Back When B-Movies Were An Option....
On Tuesday I commented via the Twitter that were it 25 years ago, Lindsay Lohan would have already starred in a women-in-prison movie by now. Back then former A-Listers whose careers were clearly set on self-destruct didn’t spend their days being constantly monitored by celebrity websites, they made the transition to B-Movies! And, oh, what a wonderful time it was!
Thus inspired, I thought it would be fun to look at the kind of films she might have once made, when the option still existed.
Texas Lightning (1981)
It turns out that if you lived in Hollywood and had a decent coke connection, there was a very good chance you could get a BJ from The Brady Bunch’s own “Marcia, Marcia, Marcia!” Suffice it to say, there was a significant time in Maureen McCormick’s life where her career was not her main priority. This explains Texas Lightning, a redneck coming-of-age fiasco written and directed by legendary B-Movie cameraman Gary Graver.
Savage Streets (1984)
Truth is, I could probably just make this a list of Linda Blair movies and save myself the effort. Like Lohan she was a former child star whose career in the majors was stalled by a criminal conviction (specifically, conspiracy to sell drugs, although it seems to have been more a matter of her being in the wrong place at the exact wrong time), and further crippled by her decision to pose nude for Playboy’s less-reputable cousin, Oui. Still a bankable name because of The Exorcist, she went on to become one of the reigning queens of 80s B-Movies. Her defining role from the period was that of Brenda, a tough New York girl who refuses to take the rape of her deaf sister and the murder of her friend lying down. Grabbing a crossbow, she goes after the hoods who hurt those she loved and makes them pay. She makes them pay hard.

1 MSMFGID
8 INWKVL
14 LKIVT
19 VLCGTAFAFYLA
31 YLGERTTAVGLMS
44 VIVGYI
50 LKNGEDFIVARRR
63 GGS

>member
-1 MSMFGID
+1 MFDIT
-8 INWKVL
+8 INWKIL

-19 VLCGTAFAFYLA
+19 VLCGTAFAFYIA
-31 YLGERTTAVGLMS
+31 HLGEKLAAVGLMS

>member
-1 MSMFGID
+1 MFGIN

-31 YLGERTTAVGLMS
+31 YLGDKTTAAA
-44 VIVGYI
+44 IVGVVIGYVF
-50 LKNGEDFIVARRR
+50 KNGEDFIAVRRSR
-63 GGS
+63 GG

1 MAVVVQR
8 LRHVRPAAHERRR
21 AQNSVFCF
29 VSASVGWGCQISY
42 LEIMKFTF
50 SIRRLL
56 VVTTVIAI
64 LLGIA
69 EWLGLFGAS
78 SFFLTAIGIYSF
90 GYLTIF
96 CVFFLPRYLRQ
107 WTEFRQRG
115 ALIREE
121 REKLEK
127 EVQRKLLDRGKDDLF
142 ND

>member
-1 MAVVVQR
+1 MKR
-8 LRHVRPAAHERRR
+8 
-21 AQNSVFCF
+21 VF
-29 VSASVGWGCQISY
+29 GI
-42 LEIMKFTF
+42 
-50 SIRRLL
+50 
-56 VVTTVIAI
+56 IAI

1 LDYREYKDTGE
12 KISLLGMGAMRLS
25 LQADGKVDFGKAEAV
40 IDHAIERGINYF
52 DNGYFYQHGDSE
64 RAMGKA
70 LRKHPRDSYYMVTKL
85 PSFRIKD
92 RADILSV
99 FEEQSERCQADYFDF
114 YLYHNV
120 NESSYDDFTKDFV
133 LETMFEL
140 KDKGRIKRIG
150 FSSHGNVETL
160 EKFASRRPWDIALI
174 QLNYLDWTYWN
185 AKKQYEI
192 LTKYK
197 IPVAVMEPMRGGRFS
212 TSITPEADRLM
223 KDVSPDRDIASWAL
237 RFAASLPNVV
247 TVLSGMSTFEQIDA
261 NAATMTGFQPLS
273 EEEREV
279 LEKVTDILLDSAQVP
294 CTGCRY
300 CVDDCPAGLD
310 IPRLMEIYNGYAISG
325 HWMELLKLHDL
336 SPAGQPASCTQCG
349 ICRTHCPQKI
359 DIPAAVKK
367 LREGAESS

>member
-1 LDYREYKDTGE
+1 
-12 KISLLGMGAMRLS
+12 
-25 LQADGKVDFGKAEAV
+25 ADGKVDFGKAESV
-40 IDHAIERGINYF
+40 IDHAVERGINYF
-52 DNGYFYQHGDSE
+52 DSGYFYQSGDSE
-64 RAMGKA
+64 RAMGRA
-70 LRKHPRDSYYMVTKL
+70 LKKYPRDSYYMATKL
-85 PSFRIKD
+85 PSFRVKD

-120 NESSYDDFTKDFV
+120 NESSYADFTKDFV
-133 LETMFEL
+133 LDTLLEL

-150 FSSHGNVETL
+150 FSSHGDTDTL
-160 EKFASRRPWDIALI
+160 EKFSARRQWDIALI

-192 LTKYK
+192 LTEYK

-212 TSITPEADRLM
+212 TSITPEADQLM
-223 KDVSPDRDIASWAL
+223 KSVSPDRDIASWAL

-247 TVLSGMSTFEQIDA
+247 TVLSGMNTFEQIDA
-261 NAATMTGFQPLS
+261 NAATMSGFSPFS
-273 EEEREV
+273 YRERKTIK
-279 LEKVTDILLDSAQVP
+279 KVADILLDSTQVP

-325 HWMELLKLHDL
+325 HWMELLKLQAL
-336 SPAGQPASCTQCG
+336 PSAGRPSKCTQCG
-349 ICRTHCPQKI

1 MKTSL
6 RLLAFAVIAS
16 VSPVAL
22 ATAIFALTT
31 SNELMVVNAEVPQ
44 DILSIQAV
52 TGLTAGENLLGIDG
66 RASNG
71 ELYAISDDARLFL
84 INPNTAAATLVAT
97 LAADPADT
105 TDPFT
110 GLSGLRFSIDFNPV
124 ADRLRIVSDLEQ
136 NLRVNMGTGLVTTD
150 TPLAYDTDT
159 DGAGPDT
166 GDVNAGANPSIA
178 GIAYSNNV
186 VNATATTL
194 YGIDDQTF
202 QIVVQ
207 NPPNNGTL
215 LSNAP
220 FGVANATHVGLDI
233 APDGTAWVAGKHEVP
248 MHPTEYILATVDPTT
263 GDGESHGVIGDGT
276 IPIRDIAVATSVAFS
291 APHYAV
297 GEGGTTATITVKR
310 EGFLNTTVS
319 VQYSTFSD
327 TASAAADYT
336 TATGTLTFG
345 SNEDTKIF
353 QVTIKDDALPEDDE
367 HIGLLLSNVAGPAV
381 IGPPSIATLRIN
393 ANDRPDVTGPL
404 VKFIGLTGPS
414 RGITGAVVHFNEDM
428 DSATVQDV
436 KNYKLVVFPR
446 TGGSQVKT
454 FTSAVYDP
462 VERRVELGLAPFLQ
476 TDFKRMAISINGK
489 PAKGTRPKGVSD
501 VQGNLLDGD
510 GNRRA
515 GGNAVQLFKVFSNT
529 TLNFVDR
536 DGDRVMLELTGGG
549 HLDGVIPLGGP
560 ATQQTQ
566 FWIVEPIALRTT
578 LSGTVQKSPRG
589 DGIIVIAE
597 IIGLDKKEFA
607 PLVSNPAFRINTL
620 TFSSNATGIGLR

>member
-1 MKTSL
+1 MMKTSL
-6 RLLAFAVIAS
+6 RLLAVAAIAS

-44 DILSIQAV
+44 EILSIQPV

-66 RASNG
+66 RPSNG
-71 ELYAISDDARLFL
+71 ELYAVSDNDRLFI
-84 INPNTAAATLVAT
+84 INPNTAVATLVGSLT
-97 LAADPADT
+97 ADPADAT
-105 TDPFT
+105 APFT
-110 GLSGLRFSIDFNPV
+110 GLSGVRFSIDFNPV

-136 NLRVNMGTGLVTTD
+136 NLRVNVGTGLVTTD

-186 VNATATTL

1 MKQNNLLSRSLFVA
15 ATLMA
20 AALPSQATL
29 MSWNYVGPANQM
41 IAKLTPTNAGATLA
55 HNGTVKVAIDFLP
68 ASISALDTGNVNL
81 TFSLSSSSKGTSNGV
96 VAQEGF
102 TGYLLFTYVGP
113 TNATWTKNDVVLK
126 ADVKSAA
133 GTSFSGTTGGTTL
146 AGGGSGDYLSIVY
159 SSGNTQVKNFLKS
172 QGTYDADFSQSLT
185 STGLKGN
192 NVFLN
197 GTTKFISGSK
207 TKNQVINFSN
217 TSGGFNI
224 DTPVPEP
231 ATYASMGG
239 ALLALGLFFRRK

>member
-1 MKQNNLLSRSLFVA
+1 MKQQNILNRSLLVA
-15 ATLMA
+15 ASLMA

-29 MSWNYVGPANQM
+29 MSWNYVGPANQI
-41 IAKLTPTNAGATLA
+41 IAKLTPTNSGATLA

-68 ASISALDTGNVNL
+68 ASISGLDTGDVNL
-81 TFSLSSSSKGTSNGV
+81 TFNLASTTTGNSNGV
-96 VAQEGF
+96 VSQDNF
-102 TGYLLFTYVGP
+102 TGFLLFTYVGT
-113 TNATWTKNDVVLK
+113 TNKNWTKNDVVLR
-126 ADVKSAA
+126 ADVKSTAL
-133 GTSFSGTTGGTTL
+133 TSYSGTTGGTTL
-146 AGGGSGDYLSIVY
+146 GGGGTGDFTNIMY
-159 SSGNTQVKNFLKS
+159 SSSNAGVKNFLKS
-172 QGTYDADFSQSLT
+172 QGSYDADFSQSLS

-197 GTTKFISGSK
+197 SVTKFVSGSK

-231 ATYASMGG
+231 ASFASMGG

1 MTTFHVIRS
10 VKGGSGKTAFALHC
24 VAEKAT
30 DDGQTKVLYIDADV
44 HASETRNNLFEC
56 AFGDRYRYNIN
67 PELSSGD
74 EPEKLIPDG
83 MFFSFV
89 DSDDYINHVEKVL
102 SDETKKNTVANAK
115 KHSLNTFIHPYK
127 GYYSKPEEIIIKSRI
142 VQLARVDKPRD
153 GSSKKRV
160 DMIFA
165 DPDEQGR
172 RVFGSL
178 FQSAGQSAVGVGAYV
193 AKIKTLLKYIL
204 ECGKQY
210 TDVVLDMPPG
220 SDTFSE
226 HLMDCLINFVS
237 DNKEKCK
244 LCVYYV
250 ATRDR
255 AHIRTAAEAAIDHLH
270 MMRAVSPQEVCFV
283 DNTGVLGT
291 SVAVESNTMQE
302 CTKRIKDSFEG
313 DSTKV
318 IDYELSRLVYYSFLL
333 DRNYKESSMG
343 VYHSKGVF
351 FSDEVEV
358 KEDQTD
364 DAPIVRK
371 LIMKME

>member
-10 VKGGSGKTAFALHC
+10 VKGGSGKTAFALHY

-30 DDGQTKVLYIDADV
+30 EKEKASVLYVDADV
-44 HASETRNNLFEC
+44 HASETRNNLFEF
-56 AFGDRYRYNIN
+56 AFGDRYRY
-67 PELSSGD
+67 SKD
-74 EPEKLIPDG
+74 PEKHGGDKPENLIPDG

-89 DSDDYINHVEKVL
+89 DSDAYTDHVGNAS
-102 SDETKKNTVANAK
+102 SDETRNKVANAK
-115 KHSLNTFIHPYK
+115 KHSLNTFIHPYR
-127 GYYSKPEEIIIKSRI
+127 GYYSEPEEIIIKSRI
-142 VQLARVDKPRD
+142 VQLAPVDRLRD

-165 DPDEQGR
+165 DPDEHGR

Certain Fury (1985)
A truly talented young actress, Tatum O’Neal’s career was derailed by the fact that Ryan O’Neal was her father and it takes a shitload of drugs to get over that kind of crap. No, seriously, if you’ve read even a little bit of inside stuff on the guy it’s pretty hard not to conclude that he’s one major league scumbag. That said, I do love him in Zero Effect. Anyhoo, four years after starring with Richard Burton in one of the creepiest January/December romance pics ever made, she made her B-Movie debut in a film directed by Stephen “Jake and Maggie’s Dad” Gyllenhaal. Co-starring Irene Cara, Certain Fury is essentially The Defiant Ones with chicks in the big bad city, which is admittedly a concept just dying for a remake.
Poison Ivy (1992)
Am I the only person who remembers how fucked up Drew Barrymore used to be? Christ, she played herself in a TV movie about how messed up her childhood was! Beat that Lindsay! Ironically, her B-Movie debut in this overheated low-rent “erotic” melodrama actually marked the rebirth of her career. Sure there were a few insanely brief marriages and late-show tit flashes to get out of her system, but once they passed she steadfastly crafted one of the more admirable of Hollywood careers, proving that it is possible to hit rock bottom and rise back up to the top.
Embrace of the Vampire (1995)
Alyssa Milano’s B-Movie escapades (which included a spin in the Poison Ivy franchise mentioned above) appeared to be made less out of frantic desperation, as they were the clumsy results of Milano trying to transcend her status as Tony Danza’s TV daughter into becoming Hollywood’s top choice slut. How else do you explain the softcore fangfest Embrace of the Vampire, a film more notorious today as a result of Milano’s litigious attempts to erase all photographic evidence of it from the Internet than anything in it (besides her boobies, natch). She might have made good on this career trajectory, if it were not for Aaron Spelling and a little TV show called Charmed, which ran for so long people forgot about her implants and B-Movie past. Unfortunately for Lindsay, Mr. Spelling is no longer around to once again perform such a miracle.